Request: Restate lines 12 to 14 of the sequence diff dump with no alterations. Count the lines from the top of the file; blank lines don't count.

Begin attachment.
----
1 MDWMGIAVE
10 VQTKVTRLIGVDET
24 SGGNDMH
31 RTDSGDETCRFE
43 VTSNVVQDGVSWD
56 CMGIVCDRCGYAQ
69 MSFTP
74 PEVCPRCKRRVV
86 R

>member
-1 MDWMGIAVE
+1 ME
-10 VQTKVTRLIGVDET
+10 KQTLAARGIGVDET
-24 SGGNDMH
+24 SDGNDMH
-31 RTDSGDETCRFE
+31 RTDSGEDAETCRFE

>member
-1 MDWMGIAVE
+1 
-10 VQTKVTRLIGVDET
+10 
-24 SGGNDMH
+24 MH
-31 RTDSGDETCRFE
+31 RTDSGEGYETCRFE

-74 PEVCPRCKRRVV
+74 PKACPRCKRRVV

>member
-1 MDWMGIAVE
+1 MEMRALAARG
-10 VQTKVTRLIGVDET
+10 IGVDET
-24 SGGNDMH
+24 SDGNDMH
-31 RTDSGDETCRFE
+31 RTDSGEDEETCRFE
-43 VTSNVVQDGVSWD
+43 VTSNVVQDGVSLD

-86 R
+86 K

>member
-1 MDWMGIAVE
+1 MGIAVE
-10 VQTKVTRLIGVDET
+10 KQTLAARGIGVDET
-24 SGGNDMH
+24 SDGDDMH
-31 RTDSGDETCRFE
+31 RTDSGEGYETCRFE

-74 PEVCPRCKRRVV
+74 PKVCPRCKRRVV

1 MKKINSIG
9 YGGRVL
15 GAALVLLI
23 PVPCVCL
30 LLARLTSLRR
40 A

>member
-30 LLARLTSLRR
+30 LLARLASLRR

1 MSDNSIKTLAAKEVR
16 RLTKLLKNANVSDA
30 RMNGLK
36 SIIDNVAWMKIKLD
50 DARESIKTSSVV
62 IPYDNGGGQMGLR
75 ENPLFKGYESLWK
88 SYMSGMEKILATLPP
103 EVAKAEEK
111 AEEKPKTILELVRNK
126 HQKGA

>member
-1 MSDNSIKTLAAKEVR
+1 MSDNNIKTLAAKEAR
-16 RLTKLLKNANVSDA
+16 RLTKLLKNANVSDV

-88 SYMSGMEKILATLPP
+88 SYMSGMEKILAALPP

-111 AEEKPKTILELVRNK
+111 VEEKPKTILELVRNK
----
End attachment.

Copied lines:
+1 ME
-10 VQTKVTRLIGVDET
+10 KQTLAARGIGVDET